- Days left

The Real Reason to Adjust Your Tax Withholding

Tax photos why you should change withholding
Cassandra Hubbart, DailyFinance

(Updated: April 23, 2013)

With tax refunds arriving around the country, we're all hearing the annual chorus of financial advice telling you why getting a refund is actually a bad thing. But even though changing your withholding to get your money back faster may not be all that important right now, it can be very important if your family situation has changed.

The conventional wisdom on why big refunds are bad is that they mean that you've let Uncle Sam hang onto your money all year interest-free. Instead of having it squirreled away all year, you could have been spending that money throughout 2012.

But at least right now, letting the government have that interest-free loan isn't a big deal. That's because banks aren't paying you much interest on your money anyway. So if having too much taken out of your paycheck helps you gather up a savings nest-egg in the form of your tax refund, that could end up being better than just spending a few extra bucks every week.

When You Must Change Withholding

On the other hand, sometimes you really need to change your withholding. The most common case is when you get married or divorced, or have a child. For one-earner couples, if you get divorced, the wage-earning spouse will usually see a big increase in taxes. If you don't change your withholding, you won't have enough tax taken out -- opening yourself up to penalties and interest.

Marriage can bring some two-earner couples a bigger tax bill than they paid in total when they were single. Again, that can turn what was a refund into a year-end tax bill if you don't make any changes to your withholding.

Finally, having children can have an impact on your withholding. Because of personal exemptions and child tax credits, you may owe less in tax after having a child, giving you an opportunity to have less withheld. But if a stay-at-home parent returns to the workforce, it can create the same two-earner tax problems that married working couples face.

What to Do

If you're not sure about your withholding, you can always go to your HR department for guidance. They'll tell you how to fill out Form W-4 to make sure your withholding gets done right -- and works the way you want it to.

And in the meantime, if you got one, enjoy your refund!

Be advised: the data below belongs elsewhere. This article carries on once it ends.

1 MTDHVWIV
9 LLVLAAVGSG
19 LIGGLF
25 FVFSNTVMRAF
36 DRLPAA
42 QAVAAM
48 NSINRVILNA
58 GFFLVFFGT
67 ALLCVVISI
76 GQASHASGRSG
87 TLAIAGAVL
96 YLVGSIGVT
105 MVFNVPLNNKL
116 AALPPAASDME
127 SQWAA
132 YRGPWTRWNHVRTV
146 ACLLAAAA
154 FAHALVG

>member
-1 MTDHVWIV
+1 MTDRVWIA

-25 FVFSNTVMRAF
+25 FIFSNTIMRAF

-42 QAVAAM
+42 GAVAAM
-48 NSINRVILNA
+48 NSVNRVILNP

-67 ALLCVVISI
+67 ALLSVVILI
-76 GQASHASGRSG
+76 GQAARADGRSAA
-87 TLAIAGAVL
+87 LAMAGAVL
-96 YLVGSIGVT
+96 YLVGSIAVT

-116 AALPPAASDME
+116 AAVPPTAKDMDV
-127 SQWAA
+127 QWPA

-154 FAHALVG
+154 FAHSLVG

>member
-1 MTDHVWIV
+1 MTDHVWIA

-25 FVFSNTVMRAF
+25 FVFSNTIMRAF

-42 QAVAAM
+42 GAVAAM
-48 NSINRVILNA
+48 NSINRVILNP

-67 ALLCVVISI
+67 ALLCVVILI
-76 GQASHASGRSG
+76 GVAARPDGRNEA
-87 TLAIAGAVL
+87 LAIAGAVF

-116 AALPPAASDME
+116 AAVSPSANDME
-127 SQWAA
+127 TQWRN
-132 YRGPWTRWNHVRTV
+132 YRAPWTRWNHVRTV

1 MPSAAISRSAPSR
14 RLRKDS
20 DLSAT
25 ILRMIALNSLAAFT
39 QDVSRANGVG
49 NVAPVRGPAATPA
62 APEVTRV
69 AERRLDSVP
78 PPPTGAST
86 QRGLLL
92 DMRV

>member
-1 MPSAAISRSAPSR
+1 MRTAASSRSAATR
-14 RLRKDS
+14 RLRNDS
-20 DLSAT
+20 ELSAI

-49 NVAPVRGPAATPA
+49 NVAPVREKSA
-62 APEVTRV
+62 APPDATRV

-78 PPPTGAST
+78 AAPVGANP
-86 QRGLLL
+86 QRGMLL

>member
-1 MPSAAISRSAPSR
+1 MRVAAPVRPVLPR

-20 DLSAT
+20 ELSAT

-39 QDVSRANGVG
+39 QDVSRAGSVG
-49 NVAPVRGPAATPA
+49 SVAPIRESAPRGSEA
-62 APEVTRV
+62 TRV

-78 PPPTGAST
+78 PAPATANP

For more tax info, visit the DailyFinance Tax Center

Increase your money and finance knowledge from home

Understanding Credit Scores

Credit scores matter -- learn how to improve your score.

View Course »

Getting out of debt

Everyone hates debt. Get out of it.

View Course »

TurboTax Articles

Video: Tax Guidelines About Gifting

Note: Some of the content of this video applies only to taxes prepared prior to 2012. It is included here for reference only. Find out the tax guidelines about gifting with help from TurboTax in this video on tax tips.

Video: What are Income Tax Rates?

Note: The content of this video applies only to taxes prepared for 2010. It is included here for reference only. Income tax rates change depending on both the amount of money you make and how you made it. Find out about income tax rates with help from TurboTax in this video on tax tips.

Video: How To Reduce Errors on Your Tax Return

Did you know that errors on your tax return can affect the amount of your tax bill and the amount of time it takes to get a refund? Fortunately, TurboTax helps you avoid errors AND be sure you're getting all the tax deductions and credits you deserve.

Does Your Company Need to File Form 1095-B?

A company is responsible for filing IRS Form 1095-B only if two conditions apply: It offers health coverage to its employees, and it is "self-insured." This means that the company itself pays its employees' medical bills, rather than an insurance company. A company that doesn't meet both conditions won't have to deal with Form 1095-B. Its employees might still receive a 1095-B, but from their insurer, not the employer.

Video: Who Qualifies for an Affordable Care Act Exemption (Obamacare)?

The Affordable Care Act requires all Americans to have health insurance or pay a tax penalty. But, who qualifies for an Affordable Care Act exemption? Find out more about who qualifies for an exemption from the Affordable Care Act tax penalty, how to claim an exemption on your tax return and how the Affordable Care Act may affect your taxes with this video from TurboTax.

Add a Comment

*0 / 3000 Character Maximum


Filter by:

To finance Timmy Geithner's debt!

March 22 2012 at 12:24 AM Report abuse +1 rate up rate down Reply

Better to over-pay than under-pay. Financial advisors, like wh*res, are on every street corner. They're lemmings for the most part anyway. Every last one of that ilk can be bought with a steak and a beer to schlep the latest get rich quick scheme.

March 19 2012 at 2:35 PM Report abuse +1 rate up rate down Reply
1 reply to ilm9p's comment

Why overpay??? Ever heard of tax planning??/ Pay quarterly?? If you like overpaying - send me your money.... you must be a LIB...

March 20 2012 at 11:16 AM Report abuse rate up rate down Reply